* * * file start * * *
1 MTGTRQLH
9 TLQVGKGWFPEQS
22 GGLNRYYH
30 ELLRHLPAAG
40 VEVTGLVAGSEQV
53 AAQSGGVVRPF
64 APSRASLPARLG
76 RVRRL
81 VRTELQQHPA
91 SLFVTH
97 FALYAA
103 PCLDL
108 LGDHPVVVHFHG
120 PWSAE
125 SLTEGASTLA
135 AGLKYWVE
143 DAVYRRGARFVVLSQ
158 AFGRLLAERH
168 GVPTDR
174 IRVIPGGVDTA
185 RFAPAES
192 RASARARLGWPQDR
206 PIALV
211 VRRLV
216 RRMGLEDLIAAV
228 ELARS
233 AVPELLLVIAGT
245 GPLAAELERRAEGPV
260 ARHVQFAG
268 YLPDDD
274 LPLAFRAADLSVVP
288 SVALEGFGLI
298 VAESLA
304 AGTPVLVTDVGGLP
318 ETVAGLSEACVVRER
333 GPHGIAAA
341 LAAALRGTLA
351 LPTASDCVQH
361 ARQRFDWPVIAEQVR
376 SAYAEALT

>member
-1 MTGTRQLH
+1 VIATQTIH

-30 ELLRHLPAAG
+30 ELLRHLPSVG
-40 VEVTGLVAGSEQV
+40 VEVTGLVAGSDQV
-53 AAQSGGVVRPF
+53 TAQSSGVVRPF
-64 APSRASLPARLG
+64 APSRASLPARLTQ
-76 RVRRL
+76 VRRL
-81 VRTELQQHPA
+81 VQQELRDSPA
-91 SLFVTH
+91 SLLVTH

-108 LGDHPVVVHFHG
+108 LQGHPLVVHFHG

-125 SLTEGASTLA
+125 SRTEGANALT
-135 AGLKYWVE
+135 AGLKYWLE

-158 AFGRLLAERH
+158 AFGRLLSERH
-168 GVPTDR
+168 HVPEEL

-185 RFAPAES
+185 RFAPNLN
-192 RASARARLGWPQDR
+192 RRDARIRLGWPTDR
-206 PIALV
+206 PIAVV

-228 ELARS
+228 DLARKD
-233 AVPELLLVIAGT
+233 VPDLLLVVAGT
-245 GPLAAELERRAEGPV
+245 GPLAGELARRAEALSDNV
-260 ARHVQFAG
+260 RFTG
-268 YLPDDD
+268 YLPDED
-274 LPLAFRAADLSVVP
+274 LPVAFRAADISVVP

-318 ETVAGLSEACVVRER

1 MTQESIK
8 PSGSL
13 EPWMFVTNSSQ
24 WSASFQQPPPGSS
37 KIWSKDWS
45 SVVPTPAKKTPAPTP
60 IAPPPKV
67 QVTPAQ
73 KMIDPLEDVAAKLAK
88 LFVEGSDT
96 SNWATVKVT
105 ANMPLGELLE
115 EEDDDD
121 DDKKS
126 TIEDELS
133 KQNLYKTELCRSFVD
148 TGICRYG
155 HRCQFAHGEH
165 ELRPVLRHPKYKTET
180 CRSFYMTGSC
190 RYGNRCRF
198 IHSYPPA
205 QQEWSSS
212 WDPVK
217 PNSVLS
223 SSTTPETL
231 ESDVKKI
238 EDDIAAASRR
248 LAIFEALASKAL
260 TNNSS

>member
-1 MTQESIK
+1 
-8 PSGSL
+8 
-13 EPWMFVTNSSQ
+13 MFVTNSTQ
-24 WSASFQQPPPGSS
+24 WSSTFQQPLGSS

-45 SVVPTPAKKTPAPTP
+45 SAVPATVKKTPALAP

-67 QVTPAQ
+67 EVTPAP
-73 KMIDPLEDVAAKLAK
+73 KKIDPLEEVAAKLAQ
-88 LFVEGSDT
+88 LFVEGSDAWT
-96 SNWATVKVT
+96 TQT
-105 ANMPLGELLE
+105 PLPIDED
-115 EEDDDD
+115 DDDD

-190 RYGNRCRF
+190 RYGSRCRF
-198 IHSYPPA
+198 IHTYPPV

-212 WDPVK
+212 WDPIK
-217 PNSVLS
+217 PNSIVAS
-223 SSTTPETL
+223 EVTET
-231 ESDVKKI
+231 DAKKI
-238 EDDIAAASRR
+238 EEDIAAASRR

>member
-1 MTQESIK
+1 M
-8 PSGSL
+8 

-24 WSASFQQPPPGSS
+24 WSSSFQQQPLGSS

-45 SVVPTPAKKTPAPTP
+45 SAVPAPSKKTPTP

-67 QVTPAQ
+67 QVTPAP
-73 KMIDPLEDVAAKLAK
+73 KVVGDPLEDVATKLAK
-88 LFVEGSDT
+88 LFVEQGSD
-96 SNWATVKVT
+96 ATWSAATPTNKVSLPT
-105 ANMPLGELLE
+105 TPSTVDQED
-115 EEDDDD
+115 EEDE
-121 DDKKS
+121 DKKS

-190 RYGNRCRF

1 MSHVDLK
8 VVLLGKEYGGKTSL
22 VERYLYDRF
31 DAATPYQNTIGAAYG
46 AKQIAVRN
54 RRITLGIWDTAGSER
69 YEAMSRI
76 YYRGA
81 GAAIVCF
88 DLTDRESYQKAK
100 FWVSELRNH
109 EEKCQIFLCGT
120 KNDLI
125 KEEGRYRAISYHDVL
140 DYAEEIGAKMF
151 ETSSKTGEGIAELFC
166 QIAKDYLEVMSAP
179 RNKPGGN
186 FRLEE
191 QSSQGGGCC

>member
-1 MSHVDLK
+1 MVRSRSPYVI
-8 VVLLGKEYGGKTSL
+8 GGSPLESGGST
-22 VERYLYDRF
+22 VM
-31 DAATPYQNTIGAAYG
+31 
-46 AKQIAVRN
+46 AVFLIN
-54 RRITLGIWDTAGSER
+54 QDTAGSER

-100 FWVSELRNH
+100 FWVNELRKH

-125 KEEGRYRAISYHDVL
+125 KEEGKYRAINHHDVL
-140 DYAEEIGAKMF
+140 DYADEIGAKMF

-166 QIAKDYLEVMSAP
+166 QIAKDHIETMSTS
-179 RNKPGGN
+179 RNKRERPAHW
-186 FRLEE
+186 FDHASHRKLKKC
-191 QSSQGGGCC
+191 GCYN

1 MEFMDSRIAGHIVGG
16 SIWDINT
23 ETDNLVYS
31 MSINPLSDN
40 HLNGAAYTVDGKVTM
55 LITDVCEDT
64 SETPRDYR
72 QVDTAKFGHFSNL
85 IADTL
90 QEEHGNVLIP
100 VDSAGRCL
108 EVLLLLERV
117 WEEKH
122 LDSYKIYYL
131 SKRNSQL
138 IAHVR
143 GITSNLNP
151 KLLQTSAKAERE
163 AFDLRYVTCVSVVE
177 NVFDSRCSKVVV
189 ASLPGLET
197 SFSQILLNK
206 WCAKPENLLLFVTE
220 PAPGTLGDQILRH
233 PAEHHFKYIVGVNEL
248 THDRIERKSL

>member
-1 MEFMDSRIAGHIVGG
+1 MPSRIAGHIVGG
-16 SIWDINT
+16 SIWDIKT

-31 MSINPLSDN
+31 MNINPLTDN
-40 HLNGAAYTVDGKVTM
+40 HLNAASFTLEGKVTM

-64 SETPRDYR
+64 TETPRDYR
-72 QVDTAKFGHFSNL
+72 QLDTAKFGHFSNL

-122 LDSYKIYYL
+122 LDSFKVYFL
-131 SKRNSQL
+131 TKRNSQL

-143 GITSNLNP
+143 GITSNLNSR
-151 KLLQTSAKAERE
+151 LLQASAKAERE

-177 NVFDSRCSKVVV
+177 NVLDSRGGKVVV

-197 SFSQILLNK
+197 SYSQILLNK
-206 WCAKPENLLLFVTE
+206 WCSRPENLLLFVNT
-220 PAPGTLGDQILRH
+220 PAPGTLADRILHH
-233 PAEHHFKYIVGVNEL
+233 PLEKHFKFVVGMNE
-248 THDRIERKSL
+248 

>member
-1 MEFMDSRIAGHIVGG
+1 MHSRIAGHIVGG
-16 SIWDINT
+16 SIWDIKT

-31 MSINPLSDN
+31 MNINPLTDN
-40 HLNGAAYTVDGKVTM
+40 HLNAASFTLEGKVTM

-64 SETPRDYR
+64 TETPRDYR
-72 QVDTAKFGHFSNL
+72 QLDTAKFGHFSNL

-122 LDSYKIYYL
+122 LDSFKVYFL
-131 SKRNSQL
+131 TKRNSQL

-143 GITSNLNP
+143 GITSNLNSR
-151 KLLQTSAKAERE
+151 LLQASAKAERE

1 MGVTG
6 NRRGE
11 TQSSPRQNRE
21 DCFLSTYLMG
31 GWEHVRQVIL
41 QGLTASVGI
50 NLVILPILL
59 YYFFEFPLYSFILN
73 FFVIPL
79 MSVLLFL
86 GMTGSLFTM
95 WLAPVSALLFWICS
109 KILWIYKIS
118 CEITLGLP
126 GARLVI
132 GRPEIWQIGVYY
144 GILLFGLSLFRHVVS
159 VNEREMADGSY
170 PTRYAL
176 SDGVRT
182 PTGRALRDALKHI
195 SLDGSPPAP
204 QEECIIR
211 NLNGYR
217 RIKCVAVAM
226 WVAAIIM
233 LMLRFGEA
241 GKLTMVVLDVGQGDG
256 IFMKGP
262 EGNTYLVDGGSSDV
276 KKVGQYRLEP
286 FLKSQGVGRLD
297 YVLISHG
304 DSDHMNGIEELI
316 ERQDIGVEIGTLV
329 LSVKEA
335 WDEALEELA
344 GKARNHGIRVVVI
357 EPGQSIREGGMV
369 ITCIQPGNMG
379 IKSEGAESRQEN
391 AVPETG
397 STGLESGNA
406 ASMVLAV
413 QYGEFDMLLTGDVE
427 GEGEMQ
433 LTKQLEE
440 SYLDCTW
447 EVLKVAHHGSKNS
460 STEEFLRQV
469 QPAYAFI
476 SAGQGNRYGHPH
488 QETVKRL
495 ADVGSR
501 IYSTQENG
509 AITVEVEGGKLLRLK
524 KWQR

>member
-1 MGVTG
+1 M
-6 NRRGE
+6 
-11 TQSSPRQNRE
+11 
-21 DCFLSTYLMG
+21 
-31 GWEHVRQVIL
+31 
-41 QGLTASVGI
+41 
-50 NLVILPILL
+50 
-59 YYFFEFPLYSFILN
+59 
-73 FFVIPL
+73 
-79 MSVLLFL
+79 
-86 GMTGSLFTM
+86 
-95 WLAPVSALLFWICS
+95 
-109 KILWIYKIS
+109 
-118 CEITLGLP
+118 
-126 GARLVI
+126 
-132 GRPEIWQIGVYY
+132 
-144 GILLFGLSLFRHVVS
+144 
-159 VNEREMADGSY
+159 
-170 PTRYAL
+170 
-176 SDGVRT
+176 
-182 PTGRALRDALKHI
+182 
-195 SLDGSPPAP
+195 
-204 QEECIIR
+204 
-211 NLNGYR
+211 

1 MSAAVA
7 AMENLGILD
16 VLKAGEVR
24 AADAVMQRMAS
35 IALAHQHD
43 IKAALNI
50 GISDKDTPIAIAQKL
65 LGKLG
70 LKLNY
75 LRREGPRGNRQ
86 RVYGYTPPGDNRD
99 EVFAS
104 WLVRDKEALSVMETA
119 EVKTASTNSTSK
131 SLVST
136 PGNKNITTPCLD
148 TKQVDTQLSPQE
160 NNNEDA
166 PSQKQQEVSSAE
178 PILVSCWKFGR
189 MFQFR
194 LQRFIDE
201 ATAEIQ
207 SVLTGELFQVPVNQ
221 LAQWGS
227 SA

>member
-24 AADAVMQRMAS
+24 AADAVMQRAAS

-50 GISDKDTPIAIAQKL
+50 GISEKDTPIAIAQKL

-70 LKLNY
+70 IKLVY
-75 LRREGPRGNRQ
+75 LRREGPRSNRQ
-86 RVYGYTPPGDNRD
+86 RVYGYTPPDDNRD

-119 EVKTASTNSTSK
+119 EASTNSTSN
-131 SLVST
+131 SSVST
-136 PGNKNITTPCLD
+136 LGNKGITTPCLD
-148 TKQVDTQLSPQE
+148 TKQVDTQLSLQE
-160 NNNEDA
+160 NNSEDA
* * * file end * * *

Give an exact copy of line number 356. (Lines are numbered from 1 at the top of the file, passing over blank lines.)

476 SAGQGNRYGHPH